• The general vibe from the Wall Street financiers is that the economy is in recovery and will slowly grind is way north from here. Persistent unemployment, massive commercial and consumer debt burdens, housing and other financial malinvestments that need to be cleared by the market, and a growing corporate competitiveness problem are not seen as threats to 2 to 3+% GDP growth over the next several years. Folks are looking at the Fed-driven liquidity as a cure-all – in fact, the Wall Street & DC crowd advocate for at least another trillion in stimulus to keep the momentum building.
    • Forget about the impact the arrival of Peak Oil would have on the economy. Not on anyone’s radar. As are not the many tens of trillions needed for unfunded entitlements like Social Security and Medicare. Apparently the day of reckoning for those is still far enough away for today’s incumbents that it’s a problem for their successors to deal with. How about the more imminent bankruptcy of state and municipal governments? The answer: bailouts via the Fed’s printing press (I wish I were kidding about this). At what point do we start filling up the hole we’ve dug for ourselves? (through austerity, pension reform, etc.)  No one focused on answering that question.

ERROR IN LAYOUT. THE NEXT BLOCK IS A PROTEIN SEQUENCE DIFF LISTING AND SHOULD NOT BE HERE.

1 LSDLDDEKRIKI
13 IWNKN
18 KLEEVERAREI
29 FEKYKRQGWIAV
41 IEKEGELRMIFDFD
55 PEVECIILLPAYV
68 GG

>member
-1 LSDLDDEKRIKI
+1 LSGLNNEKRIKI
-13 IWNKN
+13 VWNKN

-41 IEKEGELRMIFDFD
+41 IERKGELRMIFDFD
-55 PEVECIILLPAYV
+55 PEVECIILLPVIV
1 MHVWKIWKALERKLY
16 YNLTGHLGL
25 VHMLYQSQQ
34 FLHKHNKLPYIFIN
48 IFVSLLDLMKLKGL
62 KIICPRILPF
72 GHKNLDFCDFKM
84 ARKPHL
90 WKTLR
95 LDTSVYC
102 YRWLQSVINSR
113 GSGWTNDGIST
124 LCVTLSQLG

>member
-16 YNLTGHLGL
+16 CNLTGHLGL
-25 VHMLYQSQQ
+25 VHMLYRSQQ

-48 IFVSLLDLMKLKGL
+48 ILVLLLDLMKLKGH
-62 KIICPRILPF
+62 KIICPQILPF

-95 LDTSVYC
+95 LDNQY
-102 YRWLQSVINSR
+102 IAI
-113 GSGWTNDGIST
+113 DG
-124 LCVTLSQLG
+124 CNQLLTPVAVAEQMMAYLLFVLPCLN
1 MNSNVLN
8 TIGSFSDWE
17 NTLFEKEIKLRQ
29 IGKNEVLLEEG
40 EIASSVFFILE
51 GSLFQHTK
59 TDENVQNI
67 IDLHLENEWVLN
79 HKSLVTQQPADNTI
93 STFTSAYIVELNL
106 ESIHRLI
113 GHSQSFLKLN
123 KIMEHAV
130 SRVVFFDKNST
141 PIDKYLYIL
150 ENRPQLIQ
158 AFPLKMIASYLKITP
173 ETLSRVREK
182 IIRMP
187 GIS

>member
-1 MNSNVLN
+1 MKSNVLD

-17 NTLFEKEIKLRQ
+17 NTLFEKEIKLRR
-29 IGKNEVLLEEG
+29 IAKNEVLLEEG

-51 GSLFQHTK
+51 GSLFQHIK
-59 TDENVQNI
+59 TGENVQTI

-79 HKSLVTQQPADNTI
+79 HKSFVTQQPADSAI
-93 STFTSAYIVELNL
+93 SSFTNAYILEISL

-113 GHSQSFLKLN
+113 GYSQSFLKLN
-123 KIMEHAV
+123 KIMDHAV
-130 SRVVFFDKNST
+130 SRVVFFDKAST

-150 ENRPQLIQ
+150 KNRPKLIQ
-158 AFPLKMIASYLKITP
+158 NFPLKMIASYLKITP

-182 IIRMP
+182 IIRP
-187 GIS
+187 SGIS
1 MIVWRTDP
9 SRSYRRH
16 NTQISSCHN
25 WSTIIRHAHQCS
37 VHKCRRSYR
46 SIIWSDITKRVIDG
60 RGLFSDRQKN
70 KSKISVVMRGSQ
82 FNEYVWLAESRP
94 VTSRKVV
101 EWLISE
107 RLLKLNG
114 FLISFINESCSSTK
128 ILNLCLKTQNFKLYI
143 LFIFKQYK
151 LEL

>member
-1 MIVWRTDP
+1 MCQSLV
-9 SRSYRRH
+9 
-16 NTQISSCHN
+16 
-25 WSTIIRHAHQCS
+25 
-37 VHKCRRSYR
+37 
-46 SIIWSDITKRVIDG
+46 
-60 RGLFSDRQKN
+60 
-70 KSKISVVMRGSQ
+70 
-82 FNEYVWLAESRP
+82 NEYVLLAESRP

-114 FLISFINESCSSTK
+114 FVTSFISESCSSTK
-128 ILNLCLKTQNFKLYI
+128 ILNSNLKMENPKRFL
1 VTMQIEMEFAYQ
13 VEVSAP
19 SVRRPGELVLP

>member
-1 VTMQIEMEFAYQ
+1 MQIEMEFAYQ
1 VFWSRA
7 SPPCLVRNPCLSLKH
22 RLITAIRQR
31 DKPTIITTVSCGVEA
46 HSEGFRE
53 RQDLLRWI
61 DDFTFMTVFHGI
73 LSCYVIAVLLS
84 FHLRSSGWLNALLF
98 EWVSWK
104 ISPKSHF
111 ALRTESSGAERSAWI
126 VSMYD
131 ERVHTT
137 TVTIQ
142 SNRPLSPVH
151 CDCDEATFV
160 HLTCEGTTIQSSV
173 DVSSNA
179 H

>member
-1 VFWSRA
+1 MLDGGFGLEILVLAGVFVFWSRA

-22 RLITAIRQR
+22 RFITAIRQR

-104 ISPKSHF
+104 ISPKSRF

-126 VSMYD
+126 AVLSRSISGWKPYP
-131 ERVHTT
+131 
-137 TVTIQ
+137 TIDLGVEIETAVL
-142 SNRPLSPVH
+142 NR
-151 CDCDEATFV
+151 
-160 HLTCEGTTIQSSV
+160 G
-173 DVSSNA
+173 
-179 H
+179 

• It’s quite clear that given the optimism, little has changed in terms of behavior. We still have the same players conducting business largely in the same way. The concerning new element is that the Fed’s liquidity has created an environment where too much money is chasing too few opportunities. Asset prices in many areas (e.g., commodities) are zooming as a result and money managers admit they are being forced to get more aggressive in seeking above-market returns, a situation we know from experience will not end well.
  • Concern is growing about America’s slipping global prominence
    • The rise of the developing world was noted by all. Economic growth, innovation, infrastructure development, leadership in alternative energy – our national decision-makers are aware of the increasing number of areas in which the US is lagging. There is a lot of talk about what “should” happen to combat this (e.g., Manhattan-type-projects around alternative energy, education reform, infrastructure investment), but actual near-term initiatives to do so are markedly absent. It looked like the older generation there was trying to pass the baton to the younger one in a sort of “Sorry we created this mess, but we’re sure you’re smart enough to figure out a solution” way. In short, much more hand-wringing than productive guidance.
  • Government is seen as the solution to most problems